Surgical Endoscopy

, Volume 30, Issue 5, pp 1713–1724 | Cite as

A systematic review of the effect of distraction on surgeon performance: directions for operating room policy and surgical training

  • Helena M. Mentis
  • Amine Chellali
  • Kelly Manser
  • Caroline G. L. Cao
  • Steven D. Schwaitzberg
Review

Abstract

Background

Distractions during surgical procedures have been linked to medical error and team inefficiency. This systematic review identifies the most common and most significant forms of distraction in order to devise guidelines for mitigating the effects of distractions in the OR.

Methods

In January 2015, a PubMed and Google Scholar search yielded 963 articles, of which 17 (2 %) either directly observed the occurrence of distractions in operating rooms or conducted a laboratory experiment to determine the effect of distraction on surgical performance.

Results

Observational studies indicated that movement and case-irrelevant conversation were the most frequently occurring distractions, but equipment and procedural distractions were the most severe. Laboratory studies indicated that (1) auditory and mental distractions can significantly impact surgical performance, but visual distractions do not incur the same level of effects; (2) task difficulty has an interaction effect with distractions; and (3) inexperienced subjects reduce their speed when faced with distractions, while experienced subjects did not.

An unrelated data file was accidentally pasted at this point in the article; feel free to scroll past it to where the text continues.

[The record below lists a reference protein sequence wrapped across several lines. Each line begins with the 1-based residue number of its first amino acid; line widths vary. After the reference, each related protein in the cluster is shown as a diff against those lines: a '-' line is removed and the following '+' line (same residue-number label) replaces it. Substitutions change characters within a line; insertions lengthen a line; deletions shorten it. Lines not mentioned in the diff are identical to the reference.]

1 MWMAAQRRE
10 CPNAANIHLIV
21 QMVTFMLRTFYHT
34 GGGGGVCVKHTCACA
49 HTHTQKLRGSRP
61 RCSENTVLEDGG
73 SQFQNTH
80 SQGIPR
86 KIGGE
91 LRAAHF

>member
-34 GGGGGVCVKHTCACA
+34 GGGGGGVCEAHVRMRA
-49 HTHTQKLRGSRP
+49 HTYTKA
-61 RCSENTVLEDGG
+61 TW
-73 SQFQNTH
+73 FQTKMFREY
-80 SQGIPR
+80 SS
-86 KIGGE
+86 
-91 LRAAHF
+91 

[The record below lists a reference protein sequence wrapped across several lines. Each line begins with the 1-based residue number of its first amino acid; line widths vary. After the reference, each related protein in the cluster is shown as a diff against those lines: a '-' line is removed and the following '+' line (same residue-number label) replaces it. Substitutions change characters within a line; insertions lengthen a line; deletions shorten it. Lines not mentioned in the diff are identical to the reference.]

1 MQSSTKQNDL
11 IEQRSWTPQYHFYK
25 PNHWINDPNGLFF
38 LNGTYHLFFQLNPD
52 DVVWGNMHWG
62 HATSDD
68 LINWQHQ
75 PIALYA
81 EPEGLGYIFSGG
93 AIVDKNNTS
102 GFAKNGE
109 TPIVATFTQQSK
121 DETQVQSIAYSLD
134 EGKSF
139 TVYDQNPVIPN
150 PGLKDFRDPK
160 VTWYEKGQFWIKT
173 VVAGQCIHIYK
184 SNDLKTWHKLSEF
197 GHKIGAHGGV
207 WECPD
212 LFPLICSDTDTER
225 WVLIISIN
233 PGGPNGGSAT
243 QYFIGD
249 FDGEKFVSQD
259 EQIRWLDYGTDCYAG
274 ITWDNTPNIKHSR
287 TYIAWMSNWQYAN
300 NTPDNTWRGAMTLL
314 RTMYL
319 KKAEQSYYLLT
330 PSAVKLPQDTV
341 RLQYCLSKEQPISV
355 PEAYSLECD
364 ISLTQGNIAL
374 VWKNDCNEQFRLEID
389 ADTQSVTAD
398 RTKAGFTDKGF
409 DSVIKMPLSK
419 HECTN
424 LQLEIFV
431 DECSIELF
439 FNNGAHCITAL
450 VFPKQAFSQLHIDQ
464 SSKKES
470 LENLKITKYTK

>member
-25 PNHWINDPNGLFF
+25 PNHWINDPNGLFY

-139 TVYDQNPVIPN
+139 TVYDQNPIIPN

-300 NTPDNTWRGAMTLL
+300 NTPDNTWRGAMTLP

Conclusion

This systematic review suggests that operating room protocols should ensure that distractions from intermittent auditory and mental distractions are significantly reduced. In addition, surgical residents would benefit from training for intermittent auditory and mental distractions in order to develop automaticity and high skill performance during distractions, particularly during more difficult surgical tasks. It is unclear as to whether training should be done in the presence of distractions or distractions should only be used for post-training testing of levels of automaticity.

Keywords

Distraction Surgery Safety Performance 

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Copyright information

© Springer Science+Business Media New York 2015

Authors and Affiliations

  • Helena M. Mentis
    • 1
  • Amine Chellali
    • 2
  • Kelly Manser
    • 3
  • Caroline G. L. Cao
    • 4
  • Steven D. Schwaitzberg
    • 5
  1. 1.Department of Information SystemsUniversity of Maryland, Baltimore CountyBaltimoreUSA
  2. 2.Department of Computer EngineeringUniversity of EvryÉvryFrance
  3. 3.Department of SurgeryCambridge Health AllianceCambridgeUSA
  4. 4.Department of Biomedical, Industrial and Human Factors EngineeringWright State UniversityDaytonUSA
  5. 5.Department of SurgeryUniversity at Buffalo School of Medicine and Biomedical SciencesBuffaloUSA

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